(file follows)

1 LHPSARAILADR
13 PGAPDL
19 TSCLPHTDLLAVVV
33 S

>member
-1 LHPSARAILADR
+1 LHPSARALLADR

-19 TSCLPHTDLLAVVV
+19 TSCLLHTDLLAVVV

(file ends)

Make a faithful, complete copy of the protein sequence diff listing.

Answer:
1 LHPSARAILADR
13 PGAPDL
19 TSCLPHTDLLAVVV
33 S

>member
-1 LHPSARAILADR
+1 LHPSARALLADR

-19 TSCLPHTDLLAVVV
+19 TSCLLHTDLLAVVV